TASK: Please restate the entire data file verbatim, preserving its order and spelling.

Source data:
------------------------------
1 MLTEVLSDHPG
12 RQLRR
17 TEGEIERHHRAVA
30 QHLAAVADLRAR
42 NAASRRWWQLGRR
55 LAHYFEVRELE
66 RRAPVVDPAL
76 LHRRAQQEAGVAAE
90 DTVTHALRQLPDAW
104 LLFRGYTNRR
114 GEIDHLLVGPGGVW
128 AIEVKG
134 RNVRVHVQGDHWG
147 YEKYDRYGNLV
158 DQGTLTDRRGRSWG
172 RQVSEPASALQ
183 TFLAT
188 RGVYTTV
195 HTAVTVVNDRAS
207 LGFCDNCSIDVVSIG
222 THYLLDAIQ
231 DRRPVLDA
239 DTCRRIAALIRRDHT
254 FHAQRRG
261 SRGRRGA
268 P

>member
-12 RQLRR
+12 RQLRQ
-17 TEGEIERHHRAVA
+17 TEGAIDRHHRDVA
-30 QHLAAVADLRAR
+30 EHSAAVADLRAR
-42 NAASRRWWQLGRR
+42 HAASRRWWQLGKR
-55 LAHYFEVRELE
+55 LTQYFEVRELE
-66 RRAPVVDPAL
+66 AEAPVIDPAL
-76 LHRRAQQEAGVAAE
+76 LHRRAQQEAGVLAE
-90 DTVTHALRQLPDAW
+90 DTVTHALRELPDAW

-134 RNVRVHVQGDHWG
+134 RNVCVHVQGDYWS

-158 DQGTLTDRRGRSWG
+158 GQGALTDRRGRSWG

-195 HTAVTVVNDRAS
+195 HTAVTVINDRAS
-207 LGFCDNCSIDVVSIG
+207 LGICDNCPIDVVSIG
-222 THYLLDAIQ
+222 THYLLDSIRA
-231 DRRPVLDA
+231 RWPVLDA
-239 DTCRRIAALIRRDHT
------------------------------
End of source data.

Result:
1 MLTEVLSDHPG
12 RQLRR
17 TEGEIERHHRAVA
30 QHLAAVADLRAR
42 NAASRRWWQLGRR
55 LAHYFEVRELE
66 RRAPVVDPAL
76 LHRRAQQEAGVAAE
90 DTVTHALRQLPDAW
104 LLFRGYTNRR
114 GEIDHLLVGPGGVW
128 AIEVKG
134 RNVRVHVQGDHWG
147 YEKYDRYGNLV
158 DQGTLTDRRGRSWG
172 RQVSEPASALQ
183 TFLAT
188 RGVYTTV
195 HTAVTVVNDRAS
207 LGFCDNCSIDVVSIG
222 THYLLDAIQ
231 DRRPVLDA
239 DTCRRIAALIRRDHT
254 FHAQRRG
261 SRGRRGA
268 P

>member
-12 RQLRR
+12 RQLRQ
-17 TEGEIERHHRAVA
+17 TEGAIDRHHRDVA
-30 QHLAAVADLRAR
+30 EHSAAVADLRAR
-42 NAASRRWWQLGRR
+42 HAASRRWWQLGKR
-55 LAHYFEVRELE
+55 LTQYFEVRELE
-66 RRAPVVDPAL
+66 AEAPVIDPAL
-76 LHRRAQQEAGVAAE
+76 LHRRAQQEAGVLAE
-90 DTVTHALRQLPDAW
+90 DTVTHALRELPDAW

-134 RNVRVHVQGDHWG
+134 RNVCVHVQGDYWS

-158 DQGTLTDRRGRSWG
+158 GQGALTDRRGRSWG

-195 HTAVTVVNDRAS
+195 HTAVTVINDRAS
-207 LGFCDNCSIDVVSIG
+207 LGICDNCPIDVVSIG
-222 THYLLDAIQ
+222 THYLLDSIRA
-231 DRRPVLDA
+231 RWPVLDA
-239 DTCRRIAALIRRDHT